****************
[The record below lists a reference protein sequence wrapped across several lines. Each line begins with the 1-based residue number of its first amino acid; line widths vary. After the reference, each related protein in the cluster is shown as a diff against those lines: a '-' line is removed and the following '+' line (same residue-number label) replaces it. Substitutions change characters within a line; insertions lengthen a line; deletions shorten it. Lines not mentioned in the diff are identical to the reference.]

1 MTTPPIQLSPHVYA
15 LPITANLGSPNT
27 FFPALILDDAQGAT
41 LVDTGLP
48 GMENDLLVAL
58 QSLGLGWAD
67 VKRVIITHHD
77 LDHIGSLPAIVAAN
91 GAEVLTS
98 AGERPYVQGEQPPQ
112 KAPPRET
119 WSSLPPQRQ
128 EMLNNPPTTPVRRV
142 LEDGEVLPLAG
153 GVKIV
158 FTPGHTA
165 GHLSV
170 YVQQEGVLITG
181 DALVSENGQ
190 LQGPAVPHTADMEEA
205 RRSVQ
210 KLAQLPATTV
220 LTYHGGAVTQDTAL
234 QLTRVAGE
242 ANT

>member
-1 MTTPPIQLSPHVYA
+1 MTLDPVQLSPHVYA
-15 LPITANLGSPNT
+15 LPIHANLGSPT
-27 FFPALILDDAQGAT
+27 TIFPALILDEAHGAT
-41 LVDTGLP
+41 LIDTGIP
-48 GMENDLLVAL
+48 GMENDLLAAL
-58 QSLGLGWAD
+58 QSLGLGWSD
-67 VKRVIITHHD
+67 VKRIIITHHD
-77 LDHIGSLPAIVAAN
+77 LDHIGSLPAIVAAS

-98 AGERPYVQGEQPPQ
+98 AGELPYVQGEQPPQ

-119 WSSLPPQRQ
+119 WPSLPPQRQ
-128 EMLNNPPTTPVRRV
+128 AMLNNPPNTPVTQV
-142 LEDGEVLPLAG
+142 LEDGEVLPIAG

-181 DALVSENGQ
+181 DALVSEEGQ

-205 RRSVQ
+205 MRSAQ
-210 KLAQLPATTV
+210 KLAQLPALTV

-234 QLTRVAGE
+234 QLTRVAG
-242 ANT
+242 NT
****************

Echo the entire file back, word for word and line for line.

[The record below lists a reference protein sequence wrapped across several lines. Each line begins with the 1-based residue number of its first amino acid; line widths vary. After the reference, each related protein in the cluster is shown as a diff against those lines: a '-' line is removed and the following '+' line (same residue-number label) replaces it. Substitutions change characters within a line; insertions lengthen a line; deletions shorten it. Lines not mentioned in the diff are identical to the reference.]

1 MTTPPIQLSPHVYA
15 LPITANLGSPNT
27 FFPALILDDAQGAT
41 LVDTGLP
48 GMENDLLVAL
58 QSLGLGWAD
67 VKRVIITHHD
77 LDHIGSLPAIVAAN
91 GAEVLTS
98 AGERPYVQGEQPPQ
112 KAPPRET
119 WSSLPPQRQ
128 EMLNNPPTTPVRRV
142 LEDGEVLPLAG
153 GVKIV
158 FTPGHTA
165 GHLSV
170 YVQQEGVLITG
181 DALVSENGQ
190 LQGPAVPHTADMEEA
205 RRSVQ
210 KLAQLPATTV
220 LTYHGGAVTQDTAL
234 QLTRVAGE
242 ANT

>member
-1 MTTPPIQLSPHVYA
+1 MTLDPVQLSPHVYA
-15 LPITANLGSPNT
+15 LPIHANLGSPT
-27 FFPALILDDAQGAT
+27 TIFPALILDEAHGAT
-41 LVDTGLP
+41 LIDTGIP
-48 GMENDLLVAL
+48 GMENDLLAAL
-58 QSLGLGWAD
+58 QSLGLGWSD
-67 VKRVIITHHD
+67 VKRIIITHHD
-77 LDHIGSLPAIVAAN
+77 LDHIGSLPAIVAAS

-98 AGERPYVQGEQPPQ
+98 AGELPYVQGEQPPQ

-119 WSSLPPQRQ
+119 WPSLPPQRQ
-128 EMLNNPPTTPVRRV
+128 AMLNNPPNTPVTQV
-142 LEDGEVLPLAG
+142 LEDGEVLPIAG

-181 DALVSENGQ
+181 DALVSEEGQ

-205 RRSVQ
+205 MRSAQ
-210 KLAQLPATTV
+210 KLAQLPALTV

-234 QLTRVAGE
+234 QLTRVAG
-242 ANT
+242 NT